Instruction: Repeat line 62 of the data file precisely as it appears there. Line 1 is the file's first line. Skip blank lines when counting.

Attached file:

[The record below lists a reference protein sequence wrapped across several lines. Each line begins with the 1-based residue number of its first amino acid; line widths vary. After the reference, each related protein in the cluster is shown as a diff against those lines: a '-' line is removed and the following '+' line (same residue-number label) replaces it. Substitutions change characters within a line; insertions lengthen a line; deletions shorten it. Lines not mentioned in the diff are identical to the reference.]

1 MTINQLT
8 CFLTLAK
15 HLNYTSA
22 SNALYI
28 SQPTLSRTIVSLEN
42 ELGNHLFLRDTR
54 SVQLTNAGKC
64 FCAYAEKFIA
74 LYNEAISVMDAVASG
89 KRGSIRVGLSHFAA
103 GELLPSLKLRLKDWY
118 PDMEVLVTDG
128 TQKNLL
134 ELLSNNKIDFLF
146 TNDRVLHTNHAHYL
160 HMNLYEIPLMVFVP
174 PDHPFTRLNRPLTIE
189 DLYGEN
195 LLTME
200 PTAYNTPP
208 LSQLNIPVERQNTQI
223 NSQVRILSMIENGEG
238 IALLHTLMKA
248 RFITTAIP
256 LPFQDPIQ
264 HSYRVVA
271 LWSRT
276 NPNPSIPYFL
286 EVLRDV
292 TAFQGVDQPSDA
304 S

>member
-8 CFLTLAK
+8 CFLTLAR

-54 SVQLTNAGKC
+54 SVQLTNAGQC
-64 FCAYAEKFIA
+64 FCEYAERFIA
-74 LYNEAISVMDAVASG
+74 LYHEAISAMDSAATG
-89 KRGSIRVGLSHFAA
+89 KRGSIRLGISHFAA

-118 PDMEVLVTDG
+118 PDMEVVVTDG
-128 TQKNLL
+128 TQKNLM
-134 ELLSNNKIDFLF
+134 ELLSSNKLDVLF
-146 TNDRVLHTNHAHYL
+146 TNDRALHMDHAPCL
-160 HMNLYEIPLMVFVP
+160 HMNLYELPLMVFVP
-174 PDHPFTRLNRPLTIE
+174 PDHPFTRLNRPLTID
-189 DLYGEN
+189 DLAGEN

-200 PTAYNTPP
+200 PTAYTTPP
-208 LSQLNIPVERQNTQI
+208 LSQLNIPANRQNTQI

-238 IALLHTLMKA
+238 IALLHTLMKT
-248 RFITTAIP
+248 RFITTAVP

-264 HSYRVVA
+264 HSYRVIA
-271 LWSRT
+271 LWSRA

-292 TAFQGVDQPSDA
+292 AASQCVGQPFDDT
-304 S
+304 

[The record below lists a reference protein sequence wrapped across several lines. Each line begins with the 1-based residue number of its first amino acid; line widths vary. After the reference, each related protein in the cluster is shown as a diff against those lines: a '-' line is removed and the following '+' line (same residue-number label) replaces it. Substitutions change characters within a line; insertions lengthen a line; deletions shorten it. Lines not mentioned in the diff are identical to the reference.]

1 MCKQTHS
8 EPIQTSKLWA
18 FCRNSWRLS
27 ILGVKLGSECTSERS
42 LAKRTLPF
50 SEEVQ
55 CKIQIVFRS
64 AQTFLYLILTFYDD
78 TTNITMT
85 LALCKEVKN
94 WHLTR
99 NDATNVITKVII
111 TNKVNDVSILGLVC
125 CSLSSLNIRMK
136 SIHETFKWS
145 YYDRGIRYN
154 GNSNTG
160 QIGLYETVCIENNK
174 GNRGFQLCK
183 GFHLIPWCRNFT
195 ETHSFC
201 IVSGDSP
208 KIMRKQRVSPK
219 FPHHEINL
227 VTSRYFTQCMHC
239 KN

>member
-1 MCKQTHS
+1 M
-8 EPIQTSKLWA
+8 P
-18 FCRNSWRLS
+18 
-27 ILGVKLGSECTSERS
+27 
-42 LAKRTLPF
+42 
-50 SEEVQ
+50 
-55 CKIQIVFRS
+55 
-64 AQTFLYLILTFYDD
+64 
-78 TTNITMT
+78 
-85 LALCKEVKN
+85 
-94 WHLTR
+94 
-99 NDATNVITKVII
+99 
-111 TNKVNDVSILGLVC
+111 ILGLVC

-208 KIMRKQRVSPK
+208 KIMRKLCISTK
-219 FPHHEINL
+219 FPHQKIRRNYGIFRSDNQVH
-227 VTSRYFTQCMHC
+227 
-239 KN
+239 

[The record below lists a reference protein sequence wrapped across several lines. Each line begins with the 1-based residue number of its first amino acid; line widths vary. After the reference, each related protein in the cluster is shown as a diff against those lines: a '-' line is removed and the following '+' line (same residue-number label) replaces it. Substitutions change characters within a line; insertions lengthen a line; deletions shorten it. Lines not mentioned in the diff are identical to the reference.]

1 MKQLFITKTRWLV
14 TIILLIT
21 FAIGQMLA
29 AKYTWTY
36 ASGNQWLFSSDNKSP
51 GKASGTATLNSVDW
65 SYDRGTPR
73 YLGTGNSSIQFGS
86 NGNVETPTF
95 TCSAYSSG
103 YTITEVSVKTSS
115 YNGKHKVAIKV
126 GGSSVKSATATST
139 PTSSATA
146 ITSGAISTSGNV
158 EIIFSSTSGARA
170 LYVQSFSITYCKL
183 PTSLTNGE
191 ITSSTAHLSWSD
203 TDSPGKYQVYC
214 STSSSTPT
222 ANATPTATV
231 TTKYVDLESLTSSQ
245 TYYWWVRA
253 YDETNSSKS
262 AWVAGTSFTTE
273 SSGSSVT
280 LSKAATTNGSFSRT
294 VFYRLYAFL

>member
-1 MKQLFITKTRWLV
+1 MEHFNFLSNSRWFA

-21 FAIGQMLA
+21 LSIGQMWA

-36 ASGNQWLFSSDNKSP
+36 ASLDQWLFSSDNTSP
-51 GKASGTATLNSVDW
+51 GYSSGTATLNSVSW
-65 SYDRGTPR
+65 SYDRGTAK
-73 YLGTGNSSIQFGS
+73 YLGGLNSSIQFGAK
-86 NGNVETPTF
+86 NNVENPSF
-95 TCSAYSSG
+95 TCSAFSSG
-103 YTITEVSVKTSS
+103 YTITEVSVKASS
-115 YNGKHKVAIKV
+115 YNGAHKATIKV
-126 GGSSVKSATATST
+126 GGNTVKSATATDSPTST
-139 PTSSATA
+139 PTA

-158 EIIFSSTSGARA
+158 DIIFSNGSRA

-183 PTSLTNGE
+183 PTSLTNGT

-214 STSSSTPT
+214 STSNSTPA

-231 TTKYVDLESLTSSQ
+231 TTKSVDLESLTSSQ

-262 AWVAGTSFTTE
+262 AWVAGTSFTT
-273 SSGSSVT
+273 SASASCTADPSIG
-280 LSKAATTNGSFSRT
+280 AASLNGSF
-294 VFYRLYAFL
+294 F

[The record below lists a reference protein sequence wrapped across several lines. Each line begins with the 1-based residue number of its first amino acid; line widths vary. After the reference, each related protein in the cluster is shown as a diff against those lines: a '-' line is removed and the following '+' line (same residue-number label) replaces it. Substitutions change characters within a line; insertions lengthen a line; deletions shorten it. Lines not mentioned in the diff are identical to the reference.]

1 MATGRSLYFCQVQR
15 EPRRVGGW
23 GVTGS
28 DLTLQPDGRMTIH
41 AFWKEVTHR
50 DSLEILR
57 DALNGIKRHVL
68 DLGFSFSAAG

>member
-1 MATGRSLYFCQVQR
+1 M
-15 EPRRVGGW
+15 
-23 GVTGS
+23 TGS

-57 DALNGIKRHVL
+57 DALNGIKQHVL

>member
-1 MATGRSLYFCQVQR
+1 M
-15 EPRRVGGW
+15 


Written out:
-238 IALLHTLMKA